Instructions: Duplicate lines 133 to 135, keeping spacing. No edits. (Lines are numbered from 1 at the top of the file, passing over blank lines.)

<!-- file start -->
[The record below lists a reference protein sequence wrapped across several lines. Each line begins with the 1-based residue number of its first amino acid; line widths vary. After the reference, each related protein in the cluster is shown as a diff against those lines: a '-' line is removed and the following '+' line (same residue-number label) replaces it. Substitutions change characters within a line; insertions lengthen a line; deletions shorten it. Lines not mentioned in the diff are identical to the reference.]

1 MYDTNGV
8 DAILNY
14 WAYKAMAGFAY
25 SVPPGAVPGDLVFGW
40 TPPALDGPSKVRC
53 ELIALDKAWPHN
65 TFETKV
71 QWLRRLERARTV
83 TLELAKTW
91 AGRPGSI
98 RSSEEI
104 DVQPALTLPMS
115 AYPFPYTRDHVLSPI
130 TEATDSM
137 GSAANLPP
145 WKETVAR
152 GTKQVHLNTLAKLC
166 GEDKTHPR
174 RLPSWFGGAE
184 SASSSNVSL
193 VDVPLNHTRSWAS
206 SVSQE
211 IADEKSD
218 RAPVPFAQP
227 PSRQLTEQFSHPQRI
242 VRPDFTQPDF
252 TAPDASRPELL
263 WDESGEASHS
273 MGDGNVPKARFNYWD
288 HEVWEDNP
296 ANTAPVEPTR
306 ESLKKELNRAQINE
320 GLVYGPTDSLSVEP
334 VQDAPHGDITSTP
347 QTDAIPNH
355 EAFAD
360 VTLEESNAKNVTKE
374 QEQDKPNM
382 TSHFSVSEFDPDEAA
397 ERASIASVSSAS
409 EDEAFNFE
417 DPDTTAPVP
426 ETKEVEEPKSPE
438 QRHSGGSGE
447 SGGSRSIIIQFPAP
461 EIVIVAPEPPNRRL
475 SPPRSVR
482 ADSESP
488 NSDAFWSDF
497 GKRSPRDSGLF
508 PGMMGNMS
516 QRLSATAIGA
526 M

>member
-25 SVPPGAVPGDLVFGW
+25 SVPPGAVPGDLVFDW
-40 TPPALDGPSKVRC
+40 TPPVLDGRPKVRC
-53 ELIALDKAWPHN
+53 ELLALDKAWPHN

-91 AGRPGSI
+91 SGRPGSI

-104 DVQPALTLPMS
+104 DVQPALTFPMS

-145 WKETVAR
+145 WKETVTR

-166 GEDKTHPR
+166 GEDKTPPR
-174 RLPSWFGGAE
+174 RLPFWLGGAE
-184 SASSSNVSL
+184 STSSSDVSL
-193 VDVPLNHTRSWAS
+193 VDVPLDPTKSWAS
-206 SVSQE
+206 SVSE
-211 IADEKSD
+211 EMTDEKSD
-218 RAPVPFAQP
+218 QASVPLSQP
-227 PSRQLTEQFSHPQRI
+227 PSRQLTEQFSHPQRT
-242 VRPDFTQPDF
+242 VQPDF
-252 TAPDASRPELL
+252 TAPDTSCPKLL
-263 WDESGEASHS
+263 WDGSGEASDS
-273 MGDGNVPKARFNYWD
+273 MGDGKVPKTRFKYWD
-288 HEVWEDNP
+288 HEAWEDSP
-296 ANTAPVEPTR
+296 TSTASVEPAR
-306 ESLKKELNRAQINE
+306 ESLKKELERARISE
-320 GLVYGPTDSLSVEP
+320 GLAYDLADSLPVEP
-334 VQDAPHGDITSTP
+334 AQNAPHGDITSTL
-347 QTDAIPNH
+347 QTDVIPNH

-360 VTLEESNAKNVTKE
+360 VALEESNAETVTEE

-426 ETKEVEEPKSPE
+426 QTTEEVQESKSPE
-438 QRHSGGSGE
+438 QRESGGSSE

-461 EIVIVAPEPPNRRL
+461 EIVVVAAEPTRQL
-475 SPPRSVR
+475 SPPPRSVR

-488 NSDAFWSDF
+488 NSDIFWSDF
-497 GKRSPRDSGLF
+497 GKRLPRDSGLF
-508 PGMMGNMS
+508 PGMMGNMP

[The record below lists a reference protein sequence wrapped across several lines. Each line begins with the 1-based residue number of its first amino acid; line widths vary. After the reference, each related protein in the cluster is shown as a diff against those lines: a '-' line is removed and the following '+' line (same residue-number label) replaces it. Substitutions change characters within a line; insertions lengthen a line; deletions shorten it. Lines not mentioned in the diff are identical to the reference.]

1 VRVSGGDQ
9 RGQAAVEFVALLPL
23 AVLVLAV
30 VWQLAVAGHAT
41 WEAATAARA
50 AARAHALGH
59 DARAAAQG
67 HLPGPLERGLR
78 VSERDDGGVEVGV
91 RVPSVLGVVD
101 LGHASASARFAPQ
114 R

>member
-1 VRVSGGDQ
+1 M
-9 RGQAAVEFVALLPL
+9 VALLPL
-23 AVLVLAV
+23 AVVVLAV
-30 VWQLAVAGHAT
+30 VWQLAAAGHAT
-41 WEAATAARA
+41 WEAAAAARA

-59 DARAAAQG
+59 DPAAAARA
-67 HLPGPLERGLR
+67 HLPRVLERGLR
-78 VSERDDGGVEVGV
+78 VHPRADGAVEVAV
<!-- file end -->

>member
-1 VRVSGGDQ
+1 M